Pulse Width Modulation vs Variable Voltage Control

When controlling the speed of a DC motor, like the ones found in our electric linear actuators, it is possible to use both Pulse Width Modulation (PWM) and Analog Voltage Control however there are large benefits to one (PWM) over the other (Analog Voltage). When varying the voltage of a DC motor, it results in large amounts of power dissipation. Sometimes it may even cause the motor to stall due to the loss of torque. This is why it is considered a highly inefficient circuit and the main reason why PWM control is the industry standard.

PWM is able to supply full rated voltage to the motor at all times without having to worry about stalling issues or torque loss. The speed control aspect comes into effect as you vary the duty cycle of the PWM. The diagram below shows how this works.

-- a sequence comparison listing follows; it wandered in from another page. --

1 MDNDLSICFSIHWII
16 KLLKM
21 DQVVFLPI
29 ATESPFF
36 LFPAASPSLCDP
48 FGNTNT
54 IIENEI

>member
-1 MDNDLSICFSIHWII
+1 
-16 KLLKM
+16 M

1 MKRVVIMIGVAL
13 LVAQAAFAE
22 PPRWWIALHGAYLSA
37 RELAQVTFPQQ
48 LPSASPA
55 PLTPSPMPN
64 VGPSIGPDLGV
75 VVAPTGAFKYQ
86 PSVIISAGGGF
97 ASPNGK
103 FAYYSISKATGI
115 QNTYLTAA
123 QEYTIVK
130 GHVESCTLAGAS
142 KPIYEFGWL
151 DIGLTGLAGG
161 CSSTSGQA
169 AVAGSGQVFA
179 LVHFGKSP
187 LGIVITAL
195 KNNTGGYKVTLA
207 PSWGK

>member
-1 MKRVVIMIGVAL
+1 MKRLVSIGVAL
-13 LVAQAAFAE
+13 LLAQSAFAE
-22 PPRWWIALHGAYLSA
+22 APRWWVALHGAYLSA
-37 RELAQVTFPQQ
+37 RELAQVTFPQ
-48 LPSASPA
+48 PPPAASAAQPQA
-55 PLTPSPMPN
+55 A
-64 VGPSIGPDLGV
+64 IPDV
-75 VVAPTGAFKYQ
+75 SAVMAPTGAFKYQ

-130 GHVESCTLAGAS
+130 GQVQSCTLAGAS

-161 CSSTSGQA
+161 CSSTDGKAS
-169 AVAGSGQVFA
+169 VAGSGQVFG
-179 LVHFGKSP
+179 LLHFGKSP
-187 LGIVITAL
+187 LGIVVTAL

figure 1

 

Induction of the motor will cause the current to average which will keep the torque in proportion to the current, unlike variable voltage control. By changing the duty cycle you can achieve top quality speed control while maintaining torque and efficiency in the process.

figure 2

 

PWM is not without its faults though, specifically in relation to the frequency of the signal. If the frequency of the pulses is too high or too slow then proper averaging will not happen inside of the motor windings. The figure below shows how important the rise time of the voltage is.

figure 3

 

To make sure the voltage has enough time to reach its steady state calculations can be made in regards to the values of the system. This may be a bit much for most applications, as most frequencies in the range of a few KHz will work just fine, but for applications where precision is key then this calculation will be very important.

If you found this article helpful be sure to look through our blog section for other informative articles like this. If you have any questions about this article or our products please contact us and we'll make sure to help with whatever you need.

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